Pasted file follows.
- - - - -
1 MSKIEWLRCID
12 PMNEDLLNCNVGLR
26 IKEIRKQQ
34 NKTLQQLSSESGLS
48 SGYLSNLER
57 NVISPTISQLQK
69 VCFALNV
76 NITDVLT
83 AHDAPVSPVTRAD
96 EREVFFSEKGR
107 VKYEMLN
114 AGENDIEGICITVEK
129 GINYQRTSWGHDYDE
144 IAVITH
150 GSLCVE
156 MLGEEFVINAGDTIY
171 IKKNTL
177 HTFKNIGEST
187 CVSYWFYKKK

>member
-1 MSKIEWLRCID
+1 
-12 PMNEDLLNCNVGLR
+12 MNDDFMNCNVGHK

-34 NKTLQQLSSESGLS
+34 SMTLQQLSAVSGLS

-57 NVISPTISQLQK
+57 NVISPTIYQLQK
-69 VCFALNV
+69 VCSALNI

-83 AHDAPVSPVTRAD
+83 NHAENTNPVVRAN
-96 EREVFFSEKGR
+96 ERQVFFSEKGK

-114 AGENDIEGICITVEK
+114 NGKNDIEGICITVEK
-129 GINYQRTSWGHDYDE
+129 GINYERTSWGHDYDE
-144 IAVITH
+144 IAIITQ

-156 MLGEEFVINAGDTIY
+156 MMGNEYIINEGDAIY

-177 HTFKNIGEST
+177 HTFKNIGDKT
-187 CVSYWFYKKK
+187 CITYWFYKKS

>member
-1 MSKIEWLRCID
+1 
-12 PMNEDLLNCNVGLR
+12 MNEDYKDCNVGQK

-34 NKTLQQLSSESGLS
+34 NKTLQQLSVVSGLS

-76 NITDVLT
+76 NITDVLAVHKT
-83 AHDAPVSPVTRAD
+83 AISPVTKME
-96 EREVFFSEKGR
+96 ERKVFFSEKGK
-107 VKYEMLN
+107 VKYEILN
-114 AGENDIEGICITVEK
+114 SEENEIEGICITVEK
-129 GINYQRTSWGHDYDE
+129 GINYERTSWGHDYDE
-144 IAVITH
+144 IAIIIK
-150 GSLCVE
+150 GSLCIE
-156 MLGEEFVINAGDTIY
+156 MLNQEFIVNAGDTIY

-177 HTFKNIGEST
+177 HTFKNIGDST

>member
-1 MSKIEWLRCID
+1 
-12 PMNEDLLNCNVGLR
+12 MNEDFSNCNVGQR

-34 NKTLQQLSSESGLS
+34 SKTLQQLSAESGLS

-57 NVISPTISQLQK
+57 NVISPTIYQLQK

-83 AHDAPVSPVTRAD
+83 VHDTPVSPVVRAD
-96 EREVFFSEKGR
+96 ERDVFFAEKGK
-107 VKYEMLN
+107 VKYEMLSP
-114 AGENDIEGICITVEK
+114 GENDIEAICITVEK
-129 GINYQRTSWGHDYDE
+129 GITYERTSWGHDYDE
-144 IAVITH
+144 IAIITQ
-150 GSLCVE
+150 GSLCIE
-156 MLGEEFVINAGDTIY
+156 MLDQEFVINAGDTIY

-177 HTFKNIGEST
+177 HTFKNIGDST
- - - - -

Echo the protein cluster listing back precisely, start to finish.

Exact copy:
1 MSKIEWLRCID
12 PMNEDLLNCNVGLR
26 IKEIRKQQ
34 NKTLQQLSSESGLS
48 SGYLSNLER
57 NVISPTISQLQK
69 VCFALNV
76 NITDVLT
83 AHDAPVSPVTRAD
96 EREVFFSEKGR
107 VKYEMLN
114 AGENDIEGICITVEK
129 GINYQRTSWGHDYDE
144 IAVITH
150 GSLCVE
156 MLGEEFVINAGDTIY
171 IKKNTL
177 HTFKNIGEST
187 CVSYWFYKKK

>member
-1 MSKIEWLRCID
+1 
-12 PMNEDLLNCNVGLR
+12 MNDDFMNCNVGHK

-34 NKTLQQLSSESGLS
+34 SMTLQQLSAVSGLS

-57 NVISPTISQLQK
+57 NVISPTIYQLQK
-69 VCFALNV
+69 VCSALNI

-83 AHDAPVSPVTRAD
+83 NHAENTNPVVRAN
-96 EREVFFSEKGR
+96 ERQVFFSEKGK

-114 AGENDIEGICITVEK
+114 NGKNDIEGICITVEK
-129 GINYQRTSWGHDYDE
+129 GINYERTSWGHDYDE
-144 IAVITH
+144 IAIITQ

-156 MLGEEFVINAGDTIY
+156 MMGNEYIINEGDAIY

-177 HTFKNIGEST
+177 HTFKNIGDKT
-187 CVSYWFYKKK
+187 CITYWFYKKS

>member
-1 MSKIEWLRCID
+1 
-12 PMNEDLLNCNVGLR
+12 MNEDYKDCNVGQK

-34 NKTLQQLSSESGLS
+34 NKTLQQLSVVSGLS

-76 NITDVLT
+76 NITDVLAVHKT
-83 AHDAPVSPVTRAD
+83 AISPVTKME
-96 EREVFFSEKGR
+96 ERKVFFSEKGK
-107 VKYEMLN
+107 VKYEILN
-114 AGENDIEGICITVEK
+114 SEENEIEGICITVEK
-129 GINYQRTSWGHDYDE
+129 GINYERTSWGHDYDE
-144 IAVITH
+144 IAIIIK
-150 GSLCVE
+150 GSLCIE
-156 MLGEEFVINAGDTIY
+156 MLNQEFIVNAGDTIY

-177 HTFKNIGEST
+177 HTFKNIGDST

>member
-1 MSKIEWLRCID
+1 
-12 PMNEDLLNCNVGLR
+12 MNEDFSNCNVGQR

-34 NKTLQQLSSESGLS
+34 SKTLQQLSAESGLS

-57 NVISPTISQLQK
+57 NVISPTIYQLQK

-83 AHDAPVSPVTRAD
+83 VHDTPVSPVVRAD
-96 EREVFFSEKGR
+96 ERDVFFAEKGK
-107 VKYEMLN
+107 VKYEMLSP
-114 AGENDIEGICITVEK
+114 GENDIEAICITVEK
-129 GINYQRTSWGHDYDE
+129 GITYERTSWGHDYDE
-144 IAVITH
+144 IAIITQ
-150 GSLCVE
+150 GSLCIE
-156 MLGEEFVINAGDTIY
+156 MLDQEFVINAGDTIY

-177 HTFKNIGEST
+177 HTFKNIGDST